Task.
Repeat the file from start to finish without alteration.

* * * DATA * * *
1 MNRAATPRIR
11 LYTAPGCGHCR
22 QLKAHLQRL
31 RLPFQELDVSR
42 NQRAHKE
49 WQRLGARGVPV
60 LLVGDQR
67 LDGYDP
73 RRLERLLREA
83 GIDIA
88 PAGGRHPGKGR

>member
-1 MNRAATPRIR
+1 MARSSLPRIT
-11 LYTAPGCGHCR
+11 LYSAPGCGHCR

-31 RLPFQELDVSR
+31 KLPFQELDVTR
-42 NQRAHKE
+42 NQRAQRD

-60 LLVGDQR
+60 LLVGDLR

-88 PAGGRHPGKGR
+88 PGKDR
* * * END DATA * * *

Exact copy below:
1 MNRAATPRIR
11 LYTAPGCGHCR
22 QLKAHLQRL
31 RLPFQELDVSR
42 NQRAHKE
49 WQRLGARGVPV
60 LLVGDQR
67 LDGYDP
73 RRLERLLREA
83 GIDIA
88 PAGGRHPGKGR

>member
-1 MNRAATPRIR
+1 MARSSLPRIT
-11 LYTAPGCGHCR
+11 LYSAPGCGHCR

-31 RLPFQELDVSR
+31 KLPFQELDVTR
-42 NQRAHKE
+42 NQRAQRD

-60 LLVGDQR
+60 LLVGDLR

-88 PAGGRHPGKGR
+88 PGKDR